Organic And Conventional Farming Essay

Organic And Conventional Farming Essay-54
These developments have had a positive impact on the availability of organic food in local markets, which enables more people to enjoy benefits of eating organic (chemical-free) food.But just like any other way of farming, organic agriculture also has its downsides.The difference varies widely across crop types and species, however.

These developments have had a positive impact on the availability of organic food in local markets, which enables more people to enjoy benefits of eating organic (chemical-free) food.But just like any other way of farming, organic agriculture also has its downsides.The difference varies widely across crop types and species, however.

Jonathan Foley of the University of Minnesota's Institute on the Environment.

What's more, when best management practices are used for organic crops, overall yields are just 13% lower than conventional levels.

Even though organic farming has been around since the Neolithic period, when our ancestors turned from hunters and gatherers to farmers, there is no doubt that it is experiencing a bit of a comeback in recent years.

The main reason behind this growth in popularity is that the majority of consumers take into consideration the health benefits of chemical-free products, care about animal welfare and make conscious choices to prevent further environmental degradation.

That is particularly true for cereals, which are staples of the human diet -- yet the yield gap is much less significant for certain crops, and under certain growing conditions, according to the researchers. Although organic techniques may not be able to do the job alone, they do have an important role to play in feeding a growing global population while minimizing environmental damage, according to researchers at Mc Gill University and the University of Minnesota.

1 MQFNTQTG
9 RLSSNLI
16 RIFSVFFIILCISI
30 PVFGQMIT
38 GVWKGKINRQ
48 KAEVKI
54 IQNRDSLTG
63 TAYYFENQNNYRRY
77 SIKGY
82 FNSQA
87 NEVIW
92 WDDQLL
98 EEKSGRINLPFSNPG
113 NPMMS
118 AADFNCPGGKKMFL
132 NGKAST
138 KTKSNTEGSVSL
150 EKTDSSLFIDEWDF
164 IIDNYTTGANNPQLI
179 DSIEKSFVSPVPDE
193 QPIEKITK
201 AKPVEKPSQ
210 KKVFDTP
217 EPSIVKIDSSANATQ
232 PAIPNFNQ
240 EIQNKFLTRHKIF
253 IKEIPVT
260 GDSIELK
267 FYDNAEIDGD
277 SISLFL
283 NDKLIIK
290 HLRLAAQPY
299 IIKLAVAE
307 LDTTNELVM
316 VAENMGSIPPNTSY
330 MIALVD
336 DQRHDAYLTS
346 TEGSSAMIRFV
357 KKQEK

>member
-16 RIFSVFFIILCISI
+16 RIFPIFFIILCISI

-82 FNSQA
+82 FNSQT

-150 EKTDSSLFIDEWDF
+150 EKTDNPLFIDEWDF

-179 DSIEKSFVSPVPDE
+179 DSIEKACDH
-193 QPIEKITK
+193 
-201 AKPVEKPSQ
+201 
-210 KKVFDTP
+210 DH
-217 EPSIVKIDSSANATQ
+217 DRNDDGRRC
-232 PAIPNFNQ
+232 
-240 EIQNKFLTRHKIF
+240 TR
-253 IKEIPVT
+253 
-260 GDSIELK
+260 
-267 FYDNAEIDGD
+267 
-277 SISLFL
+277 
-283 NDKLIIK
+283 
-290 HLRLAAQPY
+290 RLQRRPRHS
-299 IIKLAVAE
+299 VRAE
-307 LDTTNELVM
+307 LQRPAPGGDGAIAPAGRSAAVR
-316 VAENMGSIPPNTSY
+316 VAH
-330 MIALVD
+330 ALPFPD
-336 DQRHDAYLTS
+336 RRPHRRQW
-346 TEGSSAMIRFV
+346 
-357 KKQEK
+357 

concludes that crop yields from organic farming are generally lower than from conventional agriculture."To achieve sustainable food security we will likely need many different techniques -- including organic, conventional, and possible 'hybrid' systems -- to produce more food at affordable prices, ensure livelihoods to farmers, and reduce the environmental costs of agriculture," the researchers conclude.Overall, organic yields are 25% lower than conventional, the study finds.That is particularly true for cereals, which are staples of the human diet -- yet the yield gap is much less significant for certain crops, and under certain growing conditions, according to the researchers.The study, which represents a comprehensive analysis of the current scientific literature on organic-to-conventional yield comparisons, aims to shed light on the often heated debate over organic versus conventional farming.Some people point to conventional agriculture as a big environmental threat that undercuts biodiversity and water resources, while releasing greenhouse gases.Others argue that large-scale organic farming would take up more land and make food unaffordable for most of the world's poor and hungry.With ever-increasing awareness about toxic chemicals used extensively in modern agriculture, more people are willing to pay higher prices for organically produced food.According to the Research Institute of Organic Agriculture (Fi BL), the demand for organic products is constantly on the rise, which makes this way of farming economically interesting for farmers; India is in the lead when it comes to the number of organic producers, while Australia has the largest proportion of organically farmed land (over 22.7 million hectares) worldwide .For example: uses the following pattern of crop rotation to achieve a healthy balance of nutrients in their soils.In the first year, they plant corn, followed by oats and then use the land for 6 years as a pasture for livestock.

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